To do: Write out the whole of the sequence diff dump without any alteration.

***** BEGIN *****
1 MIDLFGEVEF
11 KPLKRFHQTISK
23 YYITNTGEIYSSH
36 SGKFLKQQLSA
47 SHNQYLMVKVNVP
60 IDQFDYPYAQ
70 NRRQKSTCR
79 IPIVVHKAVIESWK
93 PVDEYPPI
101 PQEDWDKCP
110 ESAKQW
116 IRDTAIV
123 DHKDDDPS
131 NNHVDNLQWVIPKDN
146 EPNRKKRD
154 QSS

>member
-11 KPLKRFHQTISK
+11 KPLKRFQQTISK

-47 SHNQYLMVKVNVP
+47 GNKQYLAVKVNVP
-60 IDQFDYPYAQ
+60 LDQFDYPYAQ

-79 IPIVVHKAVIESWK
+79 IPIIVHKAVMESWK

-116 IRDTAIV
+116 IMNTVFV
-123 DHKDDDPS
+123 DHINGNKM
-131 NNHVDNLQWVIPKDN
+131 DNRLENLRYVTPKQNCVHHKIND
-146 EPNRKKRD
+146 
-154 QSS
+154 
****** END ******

1 MIDLFGEVEF
11 KPLKRFHQTISK
23 YYITNTGEIYSSH
36 SGKFLKQQLSA
47 SHNQYLMVKVNVP
60 IDQFDYPYAQ
70 NRRQKSTCR
79 IPIVVHKAVIESWK
93 PVDEYPPI
101 PQEDWDKCP
110 ESAKQW
116 IRDTAIV
123 DHKDDDPS
131 NNHVDNLQWVIPKDN
146 EPNRKKRD
154 QSS

>member
-11 KPLKRFHQTISK
+11 KPLKRFQQTISK

-47 SHNQYLMVKVNVP
+47 GNKQYLAVKVNVP
-60 IDQFDYPYAQ
+60 LDQFDYPYAQ

-79 IPIVVHKAVIESWK
+79 IPIIVHKAVMESWK

-116 IRDTAIV
+116 IMNTVFV
-123 DHKDDDPS
+123 DHINGNKM
-131 NNHVDNLQWVIPKDN
+131 DNRLENLRYVTPKQNCVHHKIND
-146 EPNRKKRD
+146 
-154 QSS
+154 